Bishops support immigration reformJanuary 08, 2010
WASHINGTON, D.C. (Jan. 8, 2010) —The U.S. Conference of Catholic Bishops (USCCB) announced steps to push for the enactment of immigration reform legislation in 2010. Bishop John C. Wester, bishop of Salt Lake City, Utah, and chairman of the USCCB Committee on Migration, and Bishop Howard J. Hubbard, bishop of Albany, New York, and chairman of the International Policy Committee of the USCCB, made the announcement earlier this week.
“It is our view, and that of others, that the American public, including the Catholic and other faith communities, want a humane and comprehensive solution to the problems which beset our immigration system, and they want Congress to address this issue,” said Bishop Wester.
“At the present time undocumented migrants have become a hidden underclass in our society. Many are fearful of seeking necessary police protection, afraid of taking their children to school or Church, and are often taken advantage of by unscrupulous employers. Much needed reform will allow them to come out of the shadows, allow families to remain together, and will permit migrants to support their families and play a valuable role in their local communities,” said Fr. Kenneth J. Gavin, National Director of Jesuit Refugee Service/USA.
Coinciding with the announcement is a revamped Justice for Immigrants Web site, which includes with tools for parishes and links to action alerts allowing visitors to the site to send postcards to their members of Congress, urging them to support comprehensive immigration reform legislation.
Bishop Gerald Kicanas of the Diocese of Tucson, and also Vice President of the U.S. Conference of Catholic Bishops, explains the forces that drive people to leave what they know and seek a new life while speaking at the 'Crisis at our Borders: The Human Reality Behind the Immigration Debate' conference in October.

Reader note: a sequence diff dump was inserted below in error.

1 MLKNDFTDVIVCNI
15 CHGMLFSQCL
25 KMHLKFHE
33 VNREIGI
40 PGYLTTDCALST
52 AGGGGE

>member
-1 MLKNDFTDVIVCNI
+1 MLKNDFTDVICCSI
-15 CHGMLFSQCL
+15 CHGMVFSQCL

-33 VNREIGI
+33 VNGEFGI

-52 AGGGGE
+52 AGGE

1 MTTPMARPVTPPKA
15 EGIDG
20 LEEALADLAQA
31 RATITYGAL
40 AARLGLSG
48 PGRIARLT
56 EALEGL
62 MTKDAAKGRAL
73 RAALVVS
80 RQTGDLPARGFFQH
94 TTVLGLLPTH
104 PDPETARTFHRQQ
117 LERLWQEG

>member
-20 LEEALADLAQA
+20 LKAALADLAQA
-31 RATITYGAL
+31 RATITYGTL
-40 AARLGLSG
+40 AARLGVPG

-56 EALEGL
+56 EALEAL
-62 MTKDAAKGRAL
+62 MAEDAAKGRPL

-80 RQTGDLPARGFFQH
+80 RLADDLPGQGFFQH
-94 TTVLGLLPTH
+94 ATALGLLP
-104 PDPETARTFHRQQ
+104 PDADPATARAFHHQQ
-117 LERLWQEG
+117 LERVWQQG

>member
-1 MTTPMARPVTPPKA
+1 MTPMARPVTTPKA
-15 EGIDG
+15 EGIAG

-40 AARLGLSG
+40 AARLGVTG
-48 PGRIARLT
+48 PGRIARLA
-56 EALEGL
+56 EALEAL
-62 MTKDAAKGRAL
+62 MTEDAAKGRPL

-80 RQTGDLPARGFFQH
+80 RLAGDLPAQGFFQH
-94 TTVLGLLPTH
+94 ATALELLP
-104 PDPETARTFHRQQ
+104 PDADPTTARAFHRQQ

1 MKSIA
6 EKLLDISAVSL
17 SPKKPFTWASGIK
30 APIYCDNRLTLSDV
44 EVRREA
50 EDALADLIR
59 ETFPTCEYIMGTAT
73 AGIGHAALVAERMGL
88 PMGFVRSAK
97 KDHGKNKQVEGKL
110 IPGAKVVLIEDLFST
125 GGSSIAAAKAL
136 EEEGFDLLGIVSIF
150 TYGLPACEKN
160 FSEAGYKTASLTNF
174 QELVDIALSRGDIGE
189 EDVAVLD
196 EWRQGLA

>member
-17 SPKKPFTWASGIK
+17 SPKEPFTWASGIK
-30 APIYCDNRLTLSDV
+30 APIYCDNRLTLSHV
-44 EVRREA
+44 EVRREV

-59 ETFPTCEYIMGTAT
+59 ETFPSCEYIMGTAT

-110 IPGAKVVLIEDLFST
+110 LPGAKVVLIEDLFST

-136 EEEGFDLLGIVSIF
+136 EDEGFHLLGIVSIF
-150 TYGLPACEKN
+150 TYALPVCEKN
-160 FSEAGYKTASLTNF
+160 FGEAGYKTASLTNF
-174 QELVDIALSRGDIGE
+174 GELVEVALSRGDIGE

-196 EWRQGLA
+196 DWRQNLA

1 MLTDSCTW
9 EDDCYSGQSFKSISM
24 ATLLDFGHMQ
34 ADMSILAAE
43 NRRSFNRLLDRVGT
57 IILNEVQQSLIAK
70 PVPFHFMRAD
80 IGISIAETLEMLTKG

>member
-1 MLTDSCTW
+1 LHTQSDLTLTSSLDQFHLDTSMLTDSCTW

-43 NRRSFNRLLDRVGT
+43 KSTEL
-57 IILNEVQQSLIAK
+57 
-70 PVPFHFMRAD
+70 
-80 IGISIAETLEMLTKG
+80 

Sister Rita Mary Harwood, a Sister of Notre Dame and Secretary for Parish Life and Development in the Diocese of Cleveland, spoke about support for immigration reform in Ohio, where nearly 300,000 postcards will be distributed throughout the state.
“In the end, to stand with those who are frightened, alone or in danger; to educate, to speak with and for, and to pray – this is the message of the Gospel and the work of the Church,” she said.
Sister Mary Beth Hamm, justice coordinator of the Sisters of St. Joseph in Philadelphia, outlined what her religious order and other orders are doing to support immigration reform.
Bishop Wester concluded that the Church will work to make sure that legislators act on this issue in the near future.
“We remain committed to moving immigration reform as soon as possible,” he said. “We hope to make sure that our federal legislators are committed to that goal as well.”
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